If you like classic merlot, try honjozo
The medium-bodied cousin of bold junmai, the everyday honjozo-grade sake adds a touch of distilled alcohol to the mash, lending it a soft, easy-to-drink quality in line with a milder merlot. Like that grape varietal, honjozo commonly gives off a cherry flavor and touch of spicy clove.

If you like dessert wine, try nigori
The sweetest of the bunch, milky, creamy nigori caps many Japanese meals as a digestif. The cloudy sip (unfermented rice solids produce the brew’s signature murkiness) is unfiltered and low in alcohol, with light fruit notes. It’s best served cool to bring out its complex sweetness, so chill the brew in an ice bucket as you would dessert wine.

CHEAT SHEET

Warm or chilled?
Sake’s traditionally served warm, but the higher the quality of the sake, the more it should be chilled—warming sake can mask the subtle flavors of premium brews.

Wooden box or stemware?
Wood tampers with the nose of high-end sake (sip delicate ginjos in glassware), though it can actually help smooth out cheaper, harsher varieties.

To pour or not to pour?
Pour for your fellow boozers but not yourself—tejaku (pouring your own sake) is considered very rude in Japanese culture.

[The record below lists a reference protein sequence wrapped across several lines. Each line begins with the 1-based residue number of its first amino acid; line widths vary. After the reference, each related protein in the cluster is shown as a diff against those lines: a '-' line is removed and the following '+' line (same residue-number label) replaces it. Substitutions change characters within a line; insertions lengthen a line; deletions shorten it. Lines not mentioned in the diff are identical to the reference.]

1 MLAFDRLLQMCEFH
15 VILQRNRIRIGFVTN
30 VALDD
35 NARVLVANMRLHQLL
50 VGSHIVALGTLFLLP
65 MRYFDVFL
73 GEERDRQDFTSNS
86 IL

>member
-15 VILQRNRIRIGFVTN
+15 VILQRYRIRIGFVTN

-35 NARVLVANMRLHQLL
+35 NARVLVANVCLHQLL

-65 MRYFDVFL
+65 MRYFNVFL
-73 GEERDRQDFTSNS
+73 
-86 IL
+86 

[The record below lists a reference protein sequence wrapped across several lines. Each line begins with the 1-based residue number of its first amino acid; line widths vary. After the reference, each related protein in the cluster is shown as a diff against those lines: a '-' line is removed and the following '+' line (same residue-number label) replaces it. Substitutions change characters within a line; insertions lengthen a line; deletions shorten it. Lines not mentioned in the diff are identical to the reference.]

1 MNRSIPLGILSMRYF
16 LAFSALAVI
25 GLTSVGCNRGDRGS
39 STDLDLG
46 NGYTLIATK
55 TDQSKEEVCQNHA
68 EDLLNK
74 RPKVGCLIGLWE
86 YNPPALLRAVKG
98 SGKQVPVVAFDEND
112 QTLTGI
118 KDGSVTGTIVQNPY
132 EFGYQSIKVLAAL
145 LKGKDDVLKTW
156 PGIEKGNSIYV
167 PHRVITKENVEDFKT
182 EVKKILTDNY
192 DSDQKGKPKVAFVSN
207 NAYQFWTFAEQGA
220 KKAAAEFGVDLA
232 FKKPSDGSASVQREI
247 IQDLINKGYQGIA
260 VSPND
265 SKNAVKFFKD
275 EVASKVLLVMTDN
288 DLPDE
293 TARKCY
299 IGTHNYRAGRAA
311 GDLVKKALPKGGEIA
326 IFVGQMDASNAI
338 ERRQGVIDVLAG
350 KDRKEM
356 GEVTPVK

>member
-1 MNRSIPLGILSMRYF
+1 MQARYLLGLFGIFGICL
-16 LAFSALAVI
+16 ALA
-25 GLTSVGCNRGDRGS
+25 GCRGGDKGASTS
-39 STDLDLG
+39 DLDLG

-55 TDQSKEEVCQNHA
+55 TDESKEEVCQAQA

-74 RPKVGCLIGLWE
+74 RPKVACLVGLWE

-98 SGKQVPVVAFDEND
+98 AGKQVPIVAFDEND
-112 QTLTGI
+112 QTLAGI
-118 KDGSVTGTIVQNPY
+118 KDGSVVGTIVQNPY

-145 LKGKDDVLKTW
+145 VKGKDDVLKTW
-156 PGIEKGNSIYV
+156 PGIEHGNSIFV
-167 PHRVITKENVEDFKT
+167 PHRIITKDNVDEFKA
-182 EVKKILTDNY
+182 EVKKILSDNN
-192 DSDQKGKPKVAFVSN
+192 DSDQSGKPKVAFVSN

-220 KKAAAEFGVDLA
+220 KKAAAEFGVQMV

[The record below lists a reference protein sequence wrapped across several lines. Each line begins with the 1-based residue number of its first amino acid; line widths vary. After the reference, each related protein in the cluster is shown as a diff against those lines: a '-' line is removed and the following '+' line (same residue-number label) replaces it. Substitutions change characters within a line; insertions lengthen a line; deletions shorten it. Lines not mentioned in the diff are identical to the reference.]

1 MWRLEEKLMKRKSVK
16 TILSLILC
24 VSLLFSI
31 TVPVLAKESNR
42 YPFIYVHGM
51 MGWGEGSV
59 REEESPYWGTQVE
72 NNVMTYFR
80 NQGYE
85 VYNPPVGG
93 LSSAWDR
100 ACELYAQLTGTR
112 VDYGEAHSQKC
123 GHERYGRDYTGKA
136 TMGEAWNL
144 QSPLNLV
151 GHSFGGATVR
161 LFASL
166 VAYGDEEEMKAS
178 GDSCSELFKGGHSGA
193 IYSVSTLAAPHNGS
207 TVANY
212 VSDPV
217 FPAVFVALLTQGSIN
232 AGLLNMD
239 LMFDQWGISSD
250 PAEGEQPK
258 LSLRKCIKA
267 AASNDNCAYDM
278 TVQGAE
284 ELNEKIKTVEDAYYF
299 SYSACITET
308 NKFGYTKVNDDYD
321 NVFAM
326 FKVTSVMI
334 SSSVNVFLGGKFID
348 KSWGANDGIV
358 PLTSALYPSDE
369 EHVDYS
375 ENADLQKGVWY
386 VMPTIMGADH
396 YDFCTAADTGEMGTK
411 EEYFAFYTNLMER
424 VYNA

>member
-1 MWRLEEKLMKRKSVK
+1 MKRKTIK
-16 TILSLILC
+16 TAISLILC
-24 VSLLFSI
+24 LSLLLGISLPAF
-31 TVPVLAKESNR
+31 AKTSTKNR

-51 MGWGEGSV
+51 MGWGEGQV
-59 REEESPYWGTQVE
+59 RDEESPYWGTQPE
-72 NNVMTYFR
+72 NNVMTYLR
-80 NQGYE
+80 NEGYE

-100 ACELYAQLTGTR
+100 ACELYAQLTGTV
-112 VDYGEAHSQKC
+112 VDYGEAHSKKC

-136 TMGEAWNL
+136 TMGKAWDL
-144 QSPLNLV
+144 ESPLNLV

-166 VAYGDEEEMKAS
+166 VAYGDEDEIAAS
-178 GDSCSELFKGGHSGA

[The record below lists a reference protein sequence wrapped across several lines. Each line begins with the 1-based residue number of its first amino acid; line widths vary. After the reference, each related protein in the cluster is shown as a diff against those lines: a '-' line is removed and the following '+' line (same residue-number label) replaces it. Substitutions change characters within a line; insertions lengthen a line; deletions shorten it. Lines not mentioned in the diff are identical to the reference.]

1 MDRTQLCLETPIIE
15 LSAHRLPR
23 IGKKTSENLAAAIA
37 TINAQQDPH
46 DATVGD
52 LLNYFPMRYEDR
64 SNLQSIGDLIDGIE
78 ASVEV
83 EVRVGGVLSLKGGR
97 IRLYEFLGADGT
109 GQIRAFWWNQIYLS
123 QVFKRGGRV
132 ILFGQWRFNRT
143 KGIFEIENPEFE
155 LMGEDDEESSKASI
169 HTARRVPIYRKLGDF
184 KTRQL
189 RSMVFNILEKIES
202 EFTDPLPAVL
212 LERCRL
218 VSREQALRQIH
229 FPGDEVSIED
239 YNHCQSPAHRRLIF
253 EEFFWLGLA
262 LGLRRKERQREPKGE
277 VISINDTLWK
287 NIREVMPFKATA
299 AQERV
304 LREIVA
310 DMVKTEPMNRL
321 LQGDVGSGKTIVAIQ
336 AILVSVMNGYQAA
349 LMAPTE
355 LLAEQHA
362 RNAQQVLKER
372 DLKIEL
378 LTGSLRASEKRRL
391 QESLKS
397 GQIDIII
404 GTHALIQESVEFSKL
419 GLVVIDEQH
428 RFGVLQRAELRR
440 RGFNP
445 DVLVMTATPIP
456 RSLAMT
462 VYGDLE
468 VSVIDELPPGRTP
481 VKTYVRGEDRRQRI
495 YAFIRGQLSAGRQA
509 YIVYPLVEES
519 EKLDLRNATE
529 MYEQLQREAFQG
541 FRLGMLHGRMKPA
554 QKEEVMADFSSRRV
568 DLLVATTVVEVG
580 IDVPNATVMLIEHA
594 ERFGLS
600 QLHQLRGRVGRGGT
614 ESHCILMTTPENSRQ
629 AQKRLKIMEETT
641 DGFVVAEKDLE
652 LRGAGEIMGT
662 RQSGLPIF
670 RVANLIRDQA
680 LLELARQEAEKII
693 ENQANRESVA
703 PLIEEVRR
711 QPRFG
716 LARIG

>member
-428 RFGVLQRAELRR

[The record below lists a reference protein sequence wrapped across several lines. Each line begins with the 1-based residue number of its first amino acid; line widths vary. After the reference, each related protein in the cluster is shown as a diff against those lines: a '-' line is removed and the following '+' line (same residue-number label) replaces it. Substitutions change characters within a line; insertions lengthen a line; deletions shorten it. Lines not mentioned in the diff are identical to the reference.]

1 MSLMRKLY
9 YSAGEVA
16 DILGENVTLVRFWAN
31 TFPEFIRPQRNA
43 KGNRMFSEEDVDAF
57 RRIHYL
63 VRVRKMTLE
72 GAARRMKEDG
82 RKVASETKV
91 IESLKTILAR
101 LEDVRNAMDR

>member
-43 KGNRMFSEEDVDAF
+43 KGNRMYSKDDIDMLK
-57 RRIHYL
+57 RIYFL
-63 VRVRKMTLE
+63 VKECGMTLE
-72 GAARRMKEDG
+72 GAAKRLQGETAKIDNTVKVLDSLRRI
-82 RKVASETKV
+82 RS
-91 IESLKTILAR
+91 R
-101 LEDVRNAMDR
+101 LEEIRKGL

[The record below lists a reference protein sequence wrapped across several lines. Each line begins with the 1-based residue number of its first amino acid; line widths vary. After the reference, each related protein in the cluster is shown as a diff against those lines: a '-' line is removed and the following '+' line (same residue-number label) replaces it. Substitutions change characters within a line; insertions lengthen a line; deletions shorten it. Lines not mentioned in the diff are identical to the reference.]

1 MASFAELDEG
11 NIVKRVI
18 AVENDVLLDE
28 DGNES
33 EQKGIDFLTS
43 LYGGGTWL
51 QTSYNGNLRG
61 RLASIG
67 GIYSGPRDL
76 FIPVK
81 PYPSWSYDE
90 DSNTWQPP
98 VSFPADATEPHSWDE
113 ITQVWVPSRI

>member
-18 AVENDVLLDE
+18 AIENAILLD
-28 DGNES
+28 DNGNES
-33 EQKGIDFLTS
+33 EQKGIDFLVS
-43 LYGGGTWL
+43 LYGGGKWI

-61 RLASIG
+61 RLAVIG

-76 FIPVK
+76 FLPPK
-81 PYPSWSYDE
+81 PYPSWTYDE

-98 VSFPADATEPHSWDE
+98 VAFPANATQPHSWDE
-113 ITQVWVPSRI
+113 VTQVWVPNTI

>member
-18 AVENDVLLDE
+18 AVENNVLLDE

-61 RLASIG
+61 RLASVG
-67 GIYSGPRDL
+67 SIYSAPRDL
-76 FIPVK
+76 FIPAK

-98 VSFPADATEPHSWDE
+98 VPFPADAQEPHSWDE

What to pair?
A common misconception is that sake should be paired with sushi. Avoid rice-on-rice overkill by soaking up your brew with soba noodles, braised pork belly, miso-glazed Chinese sausage or sashimi.

Sake bomb: yay or nay?
Just say no to sake bombs. They are an American invention and, if ordered at a real-deal sake den, will betray your rookie status.

What’s the difference between junmai and daiginjo?
There are four main grades of sake: junmai (pure rice sake, at least 30 percent polished), honjozo (a tad of distilled alcohol added, at least 30 percent polished), ginjo (highly milled rice—at least 40 percent polished—with or without added alcohol) and daiginjo (even more highly milled rice—at least 50 percent polished—with or without added alcohol).

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The Wim Hof Method – How to Consciously Control Your Immune System

The Wim Hof Method. This has become a bit of a fascination for me. I’ve yet to have the chance to personally try it out, but the philosophy behind it intrigues me. The following pictures and text are courtesy of High Existence and the article can be seen here.

The Wim Hof Method *Revealed* – How to Consciously Control Your Immune System

wim-hof-method